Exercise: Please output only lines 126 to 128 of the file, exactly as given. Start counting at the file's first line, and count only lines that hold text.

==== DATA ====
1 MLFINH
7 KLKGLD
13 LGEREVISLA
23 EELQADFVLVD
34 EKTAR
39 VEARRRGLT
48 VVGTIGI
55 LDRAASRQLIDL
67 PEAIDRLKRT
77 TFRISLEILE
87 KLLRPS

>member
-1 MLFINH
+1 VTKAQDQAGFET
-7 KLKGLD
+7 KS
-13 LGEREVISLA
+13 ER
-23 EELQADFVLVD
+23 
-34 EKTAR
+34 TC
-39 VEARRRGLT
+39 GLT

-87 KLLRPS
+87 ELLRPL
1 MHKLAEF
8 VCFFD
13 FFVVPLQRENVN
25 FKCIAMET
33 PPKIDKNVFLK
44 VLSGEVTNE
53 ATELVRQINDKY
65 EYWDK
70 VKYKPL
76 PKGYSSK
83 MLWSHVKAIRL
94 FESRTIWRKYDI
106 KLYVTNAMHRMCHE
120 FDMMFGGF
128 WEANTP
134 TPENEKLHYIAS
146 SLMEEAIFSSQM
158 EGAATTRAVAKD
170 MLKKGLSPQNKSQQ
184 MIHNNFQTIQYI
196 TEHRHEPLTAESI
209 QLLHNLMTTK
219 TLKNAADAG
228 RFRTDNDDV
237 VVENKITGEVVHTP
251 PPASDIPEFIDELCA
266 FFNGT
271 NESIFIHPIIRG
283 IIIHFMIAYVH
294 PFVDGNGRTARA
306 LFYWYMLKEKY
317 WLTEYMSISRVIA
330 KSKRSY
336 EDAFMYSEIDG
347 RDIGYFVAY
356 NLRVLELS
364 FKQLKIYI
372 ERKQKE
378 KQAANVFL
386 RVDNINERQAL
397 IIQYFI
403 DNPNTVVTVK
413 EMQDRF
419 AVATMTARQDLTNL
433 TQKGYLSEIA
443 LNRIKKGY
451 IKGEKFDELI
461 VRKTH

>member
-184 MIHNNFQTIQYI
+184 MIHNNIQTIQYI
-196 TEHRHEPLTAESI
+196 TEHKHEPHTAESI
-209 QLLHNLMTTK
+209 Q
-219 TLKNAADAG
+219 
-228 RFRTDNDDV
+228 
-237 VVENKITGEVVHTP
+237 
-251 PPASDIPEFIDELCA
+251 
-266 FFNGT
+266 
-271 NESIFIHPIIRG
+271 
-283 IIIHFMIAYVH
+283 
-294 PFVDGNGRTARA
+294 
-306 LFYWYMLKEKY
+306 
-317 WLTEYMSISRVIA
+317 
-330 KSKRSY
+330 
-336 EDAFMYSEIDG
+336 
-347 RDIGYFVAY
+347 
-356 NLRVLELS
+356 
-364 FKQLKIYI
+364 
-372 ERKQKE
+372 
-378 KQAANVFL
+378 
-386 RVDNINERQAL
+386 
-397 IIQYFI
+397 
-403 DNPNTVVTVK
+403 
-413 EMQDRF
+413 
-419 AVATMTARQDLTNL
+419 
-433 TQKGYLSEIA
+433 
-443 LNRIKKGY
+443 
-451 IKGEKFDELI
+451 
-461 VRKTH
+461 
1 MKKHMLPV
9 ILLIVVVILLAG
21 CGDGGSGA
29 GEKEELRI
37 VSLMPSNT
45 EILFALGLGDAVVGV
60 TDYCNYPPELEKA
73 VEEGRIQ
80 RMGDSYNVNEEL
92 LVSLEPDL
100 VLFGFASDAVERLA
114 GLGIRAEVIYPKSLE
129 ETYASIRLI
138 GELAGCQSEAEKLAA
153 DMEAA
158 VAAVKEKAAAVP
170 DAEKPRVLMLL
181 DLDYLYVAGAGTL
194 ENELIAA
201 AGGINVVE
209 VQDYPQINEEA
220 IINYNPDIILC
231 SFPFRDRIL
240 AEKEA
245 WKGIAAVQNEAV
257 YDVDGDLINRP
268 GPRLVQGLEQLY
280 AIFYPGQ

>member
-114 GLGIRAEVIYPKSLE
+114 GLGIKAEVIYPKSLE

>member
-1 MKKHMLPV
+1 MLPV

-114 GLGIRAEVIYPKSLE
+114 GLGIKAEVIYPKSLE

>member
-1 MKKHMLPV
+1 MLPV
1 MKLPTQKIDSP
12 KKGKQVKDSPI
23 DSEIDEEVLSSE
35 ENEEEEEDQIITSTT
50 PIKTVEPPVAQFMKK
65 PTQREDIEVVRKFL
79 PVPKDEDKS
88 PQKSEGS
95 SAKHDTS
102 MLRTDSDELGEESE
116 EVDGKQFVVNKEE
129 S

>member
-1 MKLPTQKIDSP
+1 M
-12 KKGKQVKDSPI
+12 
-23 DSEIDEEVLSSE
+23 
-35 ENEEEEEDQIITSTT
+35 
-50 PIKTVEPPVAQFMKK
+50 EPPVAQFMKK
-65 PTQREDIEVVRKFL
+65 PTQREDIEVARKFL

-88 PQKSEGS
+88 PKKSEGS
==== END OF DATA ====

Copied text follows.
-433 TQKGYLSEIA
+433 
-443 LNRIKKGY